A lawyer is asked by a husband to institute a divorce proceeding in New York. The wife had secured a prior decree of divorce in another country of which she is a national, The husband has asked the lawyer not to disclose the prior decree to the court or to ask the court to declare it void. The husband represents to the lawyer that the prior decree was obtained without notice to him until after the decree was entered and that it was based on perjured testimony and on the wife’s false statement that she did not know of his whereabouts.
The question is whether it would be professionally improper for the lawyer to agree not to disclose the prior decree to the court, on the theory that it was a nullity?
DR 1-102(A)(4) provides that a lawyer shall not ‘engage in conduct involving dishonesty, fraud, deceit, or misrepresentation’.
DR 7-102(A)(3),(4),(5),(7), provide that a lawyer, in his representation of a client, shall not ‘conceal or knowingly fail to disclose that which he is required by law to reveal’; ‘knowingly use perjured testimony or false evidence’; ‘knowingly make a false statement of law or fact’; nor ‘counsel or assist his client in conduct that the lawyer knows to be illegal or fraudulent’. See also EC 7-26; EC 7-27; EC 7-36; Can, 7.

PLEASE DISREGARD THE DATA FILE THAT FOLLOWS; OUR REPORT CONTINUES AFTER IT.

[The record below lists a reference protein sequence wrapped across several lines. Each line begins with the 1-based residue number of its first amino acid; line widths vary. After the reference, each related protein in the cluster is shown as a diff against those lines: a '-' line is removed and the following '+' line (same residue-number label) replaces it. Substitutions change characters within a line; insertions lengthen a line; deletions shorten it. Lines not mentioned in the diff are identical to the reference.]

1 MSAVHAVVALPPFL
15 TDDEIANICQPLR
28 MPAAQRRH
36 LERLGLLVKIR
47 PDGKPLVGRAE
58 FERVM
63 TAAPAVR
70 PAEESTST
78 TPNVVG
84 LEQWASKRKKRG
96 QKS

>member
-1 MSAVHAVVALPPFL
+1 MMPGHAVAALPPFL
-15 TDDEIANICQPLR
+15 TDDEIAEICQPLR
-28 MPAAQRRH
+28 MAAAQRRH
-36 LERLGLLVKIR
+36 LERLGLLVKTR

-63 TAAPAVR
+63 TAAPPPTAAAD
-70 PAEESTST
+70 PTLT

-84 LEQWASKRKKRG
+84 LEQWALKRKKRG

This Committee does not pass on questions of law and therefore expresses no view as to whether the lawyer would be required by law or by the custom or practice of the court to plead or otherwise disclose the prior decree. If there is any such requirement it should, of course, be complied with.
Even if there is no such requirement, the nature of the proceeding is such as to indicate that disclosure may be required in order that the lawyer may be entirely candid with the court and opposing counsel, such as, for example, if there be an inquiry by the court as to whether or not any such decree has been made or any other divorce proceeding has been brought. If the client will not agree that the lawyer be free to disclose the facts should the lawyer feel constrained to do so, the lawyer should not accept the employment. DR 7-101(B) (2); EC 8-5; EC 9-6.
March 14, 1974